This is a guest post by The Biodiversity Consultancy, a UK-based consultancy specialized in biodiversity offsets. This is the expression of the author’s thoughts and experiences and as such is acknowledged as a fruitful contribution to the discussion on biodiversity offsets. If you want to react or clarify your own position , please leave a reply below!
At the recent World Parks Congress in Sydney, a lively discussion session focused on a new paper by John Pilgrim and Leon Bennun (from The Biodiversity Consultancy). Published in the journal Conservation Letters, this viewpoint article examines the issue of biodiversity offsets in Protected Areas (PAs). Increasingly, offsets are being seen as an innovative financing mechanism for PAs – an approach welcomed by cash-strapped Governments that are struggling to meet protected area goals. It is also viewed positively by developers, who gain a clear route to transfer management responsibility, assurance of long-term outcomes and high-profile delivery of compensation.
But is this apparent ‘win-win’ all it seems?
Perhaps not, as offsets in PAs raise potential concerns in three areas:
- Are new funds really adding to conservation resources, or just replacing them (additionality)?
- Are the biodiversity gains fair compensation for the biodiversity lost (comparability)?
- Will offsets be sustained over time, at least for as long as the impacts (longevity)?
The paper makes three key recommendations to address these concerns:
- Many Governments in poor countries are struggling to meet their commitments to Aichi Target 11 on PAs, and many PA networks are severely underfunded. In these cases (but not for wealthier countries) there is temporary additionality, and thus a strong rationale for offsets in PAs. As national economies improve, however, funding for the PA system should be picked up more fully by Government.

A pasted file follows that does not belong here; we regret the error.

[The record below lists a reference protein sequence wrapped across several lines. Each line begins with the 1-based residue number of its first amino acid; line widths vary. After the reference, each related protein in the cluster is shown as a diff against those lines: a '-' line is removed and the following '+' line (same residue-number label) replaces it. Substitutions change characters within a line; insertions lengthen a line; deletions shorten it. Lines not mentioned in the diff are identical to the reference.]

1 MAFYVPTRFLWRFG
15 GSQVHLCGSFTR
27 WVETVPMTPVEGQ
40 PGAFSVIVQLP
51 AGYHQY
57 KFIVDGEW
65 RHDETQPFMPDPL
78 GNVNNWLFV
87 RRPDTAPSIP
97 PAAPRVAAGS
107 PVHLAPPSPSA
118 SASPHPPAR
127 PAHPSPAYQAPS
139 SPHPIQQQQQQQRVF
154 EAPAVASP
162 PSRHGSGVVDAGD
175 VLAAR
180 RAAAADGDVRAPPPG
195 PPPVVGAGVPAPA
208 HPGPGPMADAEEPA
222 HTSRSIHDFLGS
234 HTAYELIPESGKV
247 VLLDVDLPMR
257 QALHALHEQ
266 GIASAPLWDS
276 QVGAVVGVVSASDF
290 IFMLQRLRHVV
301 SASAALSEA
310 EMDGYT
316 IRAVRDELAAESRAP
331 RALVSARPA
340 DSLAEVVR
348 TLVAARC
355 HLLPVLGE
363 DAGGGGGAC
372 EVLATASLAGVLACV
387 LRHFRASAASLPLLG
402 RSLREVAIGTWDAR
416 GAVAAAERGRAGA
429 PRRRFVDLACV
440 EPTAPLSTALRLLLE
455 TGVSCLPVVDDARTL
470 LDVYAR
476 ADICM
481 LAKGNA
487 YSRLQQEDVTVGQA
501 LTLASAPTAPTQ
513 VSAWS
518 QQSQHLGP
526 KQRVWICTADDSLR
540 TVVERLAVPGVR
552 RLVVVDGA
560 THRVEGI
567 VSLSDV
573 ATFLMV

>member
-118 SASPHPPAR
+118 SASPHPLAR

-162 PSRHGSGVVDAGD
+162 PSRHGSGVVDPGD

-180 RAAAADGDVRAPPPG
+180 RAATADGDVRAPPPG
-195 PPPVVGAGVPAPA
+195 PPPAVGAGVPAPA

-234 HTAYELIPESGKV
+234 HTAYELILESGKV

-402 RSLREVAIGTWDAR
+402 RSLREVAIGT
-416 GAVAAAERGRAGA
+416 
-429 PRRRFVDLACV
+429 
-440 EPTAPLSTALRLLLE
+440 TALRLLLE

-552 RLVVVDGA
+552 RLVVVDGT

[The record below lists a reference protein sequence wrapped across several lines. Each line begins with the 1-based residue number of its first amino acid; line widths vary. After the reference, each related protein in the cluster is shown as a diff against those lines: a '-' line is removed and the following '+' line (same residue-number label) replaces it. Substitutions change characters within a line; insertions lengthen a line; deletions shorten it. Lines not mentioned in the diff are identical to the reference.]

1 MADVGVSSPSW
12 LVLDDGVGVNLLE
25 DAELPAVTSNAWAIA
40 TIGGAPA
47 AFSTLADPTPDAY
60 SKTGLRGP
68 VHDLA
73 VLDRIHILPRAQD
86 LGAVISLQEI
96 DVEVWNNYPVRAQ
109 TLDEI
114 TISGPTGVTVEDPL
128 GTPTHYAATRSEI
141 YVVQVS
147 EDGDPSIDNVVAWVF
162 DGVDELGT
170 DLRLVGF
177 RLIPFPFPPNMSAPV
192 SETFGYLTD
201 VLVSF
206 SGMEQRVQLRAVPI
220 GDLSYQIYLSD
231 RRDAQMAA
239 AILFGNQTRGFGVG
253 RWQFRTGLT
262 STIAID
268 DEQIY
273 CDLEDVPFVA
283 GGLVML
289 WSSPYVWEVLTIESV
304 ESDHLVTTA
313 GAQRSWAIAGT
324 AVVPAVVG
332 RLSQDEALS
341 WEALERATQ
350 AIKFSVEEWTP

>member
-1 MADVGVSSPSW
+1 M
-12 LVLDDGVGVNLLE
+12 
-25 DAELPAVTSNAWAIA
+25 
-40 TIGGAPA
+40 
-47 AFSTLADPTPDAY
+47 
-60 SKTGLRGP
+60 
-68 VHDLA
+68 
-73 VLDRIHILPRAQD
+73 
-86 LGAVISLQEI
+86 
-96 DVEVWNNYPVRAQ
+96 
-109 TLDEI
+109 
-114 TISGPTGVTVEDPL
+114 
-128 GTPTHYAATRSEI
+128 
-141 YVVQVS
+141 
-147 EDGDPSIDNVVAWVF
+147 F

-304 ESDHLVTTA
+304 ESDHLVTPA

- Where a PA offset holds different biodiversity to the impact site, there is a risk of ‘trading down’. To avoid this, offsets should focus on the highest-priority habitats, identified via a well-designed, large-scale conservation plan. Ideally, this would be combined with an ‘aggregated offset’ approach pooling compensation from different developments, to maximise benefits.
- Management for PA offsets would usually be passed to the relevant PA authority. Money for offset management, though, is best channelled through an independent mechanism (for example, a trust fund). This will make sure that money goes to the offset itself, and isn’t redirected or taken as a general top-up for treasury funds. All offsets, whether or not in a Protected Area, do need a solid guarantee of adequate long-term funding – a cost that is best budgeted and secured before development starts.
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